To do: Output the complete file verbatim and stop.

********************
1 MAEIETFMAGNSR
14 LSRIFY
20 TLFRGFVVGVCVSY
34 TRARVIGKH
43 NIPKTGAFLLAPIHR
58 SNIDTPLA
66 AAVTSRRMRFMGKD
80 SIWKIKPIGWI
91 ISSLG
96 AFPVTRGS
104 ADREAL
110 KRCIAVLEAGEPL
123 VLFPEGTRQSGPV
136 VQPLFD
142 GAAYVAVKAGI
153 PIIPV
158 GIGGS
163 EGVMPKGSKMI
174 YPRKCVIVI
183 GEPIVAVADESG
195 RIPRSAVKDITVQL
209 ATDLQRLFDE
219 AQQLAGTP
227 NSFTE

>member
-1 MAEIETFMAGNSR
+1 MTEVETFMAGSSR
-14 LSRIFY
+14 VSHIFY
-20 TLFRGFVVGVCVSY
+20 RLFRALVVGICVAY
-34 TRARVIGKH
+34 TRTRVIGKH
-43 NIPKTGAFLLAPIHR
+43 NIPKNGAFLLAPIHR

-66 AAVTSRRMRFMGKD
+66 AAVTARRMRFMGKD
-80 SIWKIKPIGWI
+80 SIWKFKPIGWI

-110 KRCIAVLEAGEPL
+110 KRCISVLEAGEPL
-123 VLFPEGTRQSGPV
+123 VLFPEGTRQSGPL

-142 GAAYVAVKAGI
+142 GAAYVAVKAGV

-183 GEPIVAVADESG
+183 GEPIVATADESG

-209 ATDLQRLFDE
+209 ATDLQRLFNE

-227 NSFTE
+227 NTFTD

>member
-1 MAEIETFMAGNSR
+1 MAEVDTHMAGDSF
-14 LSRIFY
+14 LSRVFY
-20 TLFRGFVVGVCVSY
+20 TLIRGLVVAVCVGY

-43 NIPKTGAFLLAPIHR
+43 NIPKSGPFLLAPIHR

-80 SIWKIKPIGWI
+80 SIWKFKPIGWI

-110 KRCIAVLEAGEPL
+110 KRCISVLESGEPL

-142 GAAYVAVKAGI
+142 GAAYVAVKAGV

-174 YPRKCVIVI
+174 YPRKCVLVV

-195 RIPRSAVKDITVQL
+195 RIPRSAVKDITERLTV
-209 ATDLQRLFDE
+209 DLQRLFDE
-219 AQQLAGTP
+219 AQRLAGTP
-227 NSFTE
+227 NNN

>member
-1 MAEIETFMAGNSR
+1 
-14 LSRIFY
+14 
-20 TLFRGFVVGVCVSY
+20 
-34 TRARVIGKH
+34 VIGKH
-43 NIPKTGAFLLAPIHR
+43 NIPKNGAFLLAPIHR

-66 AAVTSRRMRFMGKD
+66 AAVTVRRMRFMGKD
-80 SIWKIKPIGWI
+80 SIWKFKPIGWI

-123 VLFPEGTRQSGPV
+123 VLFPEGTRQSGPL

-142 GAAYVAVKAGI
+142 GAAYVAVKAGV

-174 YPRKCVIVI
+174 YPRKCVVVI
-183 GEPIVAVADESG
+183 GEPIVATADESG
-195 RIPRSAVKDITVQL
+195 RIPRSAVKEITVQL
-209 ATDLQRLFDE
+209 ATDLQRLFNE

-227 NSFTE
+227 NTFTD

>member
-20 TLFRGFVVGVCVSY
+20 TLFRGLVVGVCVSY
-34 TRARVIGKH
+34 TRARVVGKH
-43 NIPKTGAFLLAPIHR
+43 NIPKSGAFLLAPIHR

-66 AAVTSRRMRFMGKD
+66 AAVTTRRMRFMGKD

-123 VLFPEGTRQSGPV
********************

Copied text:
1 MAEIETFMAGNSR
14 LSRIFY
20 TLFRGFVVGVCVSY
34 TRARVIGKH
43 NIPKTGAFLLAPIHR
58 SNIDTPLA
66 AAVTSRRMRFMGKD
80 SIWKIKPIGWI
91 ISSLG
96 AFPVTRGS
104 ADREAL
110 KRCIAVLEAGEPL
123 VLFPEGTRQSGPV
136 VQPLFD
142 GAAYVAVKAGI
153 PIIPV
158 GIGGS
163 EGVMPKGSKMI
174 YPRKCVIVI
183 GEPIVAVADESG
195 RIPRSAVKDITVQL
209 ATDLQRLFDE
219 AQQLAGTP
227 NSFTE

>member
-1 MAEIETFMAGNSR
+1 MTEVETFMAGSSR
-14 LSRIFY
+14 VSHIFY
-20 TLFRGFVVGVCVSY
+20 RLFRALVVGICVAY
-34 TRARVIGKH
+34 TRTRVIGKH
-43 NIPKTGAFLLAPIHR
+43 NIPKNGAFLLAPIHR

-66 AAVTSRRMRFMGKD
+66 AAVTARRMRFMGKD
-80 SIWKIKPIGWI
+80 SIWKFKPIGWI

-110 KRCIAVLEAGEPL
+110 KRCISVLEAGEPL
-123 VLFPEGTRQSGPV
+123 VLFPEGTRQSGPL

-142 GAAYVAVKAGI
+142 GAAYVAVKAGV

-183 GEPIVAVADESG
+183 GEPIVATADESG

-209 ATDLQRLFDE
+209 ATDLQRLFNE

-227 NSFTE
+227 NTFTD

>member
-1 MAEIETFMAGNSR
+1 MAEVDTHMAGDSF
-14 LSRIFY
+14 LSRVFY
-20 TLFRGFVVGVCVSY
+20 TLIRGLVVAVCVGY

-43 NIPKTGAFLLAPIHR
+43 NIPKSGPFLLAPIHR

-80 SIWKIKPIGWI
+80 SIWKFKPIGWI

-110 KRCIAVLEAGEPL
+110 KRCISVLESGEPL

-142 GAAYVAVKAGI
+142 GAAYVAVKAGV

-174 YPRKCVIVI
+174 YPRKCVLVV

-195 RIPRSAVKDITVQL
+195 RIPRSAVKDITERLTV
-209 ATDLQRLFDE
+209 DLQRLFDE
-219 AQQLAGTP
+219 AQRLAGTP
-227 NSFTE
+227 NNN

>member
-1 MAEIETFMAGNSR
+1 
-14 LSRIFY
+14 
-20 TLFRGFVVGVCVSY
+20 
-34 TRARVIGKH
+34 VIGKH
-43 NIPKTGAFLLAPIHR
+43 NIPKNGAFLLAPIHR

-66 AAVTSRRMRFMGKD
+66 AAVTVRRMRFMGKD
-80 SIWKIKPIGWI
+80 SIWKFKPIGWI

-123 VLFPEGTRQSGPV
+123 VLFPEGTRQSGPL

-142 GAAYVAVKAGI
+142 GAAYVAVKAGV

-174 YPRKCVIVI
+174 YPRKCVVVI
-183 GEPIVAVADESG
+183 GEPIVATADESG
-195 RIPRSAVKDITVQL
+195 RIPRSAVKEITVQL
-209 ATDLQRLFDE
+209 ATDLQRLFNE

-227 NSFTE
+227 NTFTD

>member
-20 TLFRGFVVGVCVSY
+20 TLFRGLVVGVCVSY
-34 TRARVIGKH
+34 TRARVVGKH
-43 NIPKTGAFLLAPIHR
+43 NIPKSGAFLLAPIHR

-66 AAVTSRRMRFMGKD
+66 AAVTTRRMRFMGKD

-123 VLFPEGTRQSGPV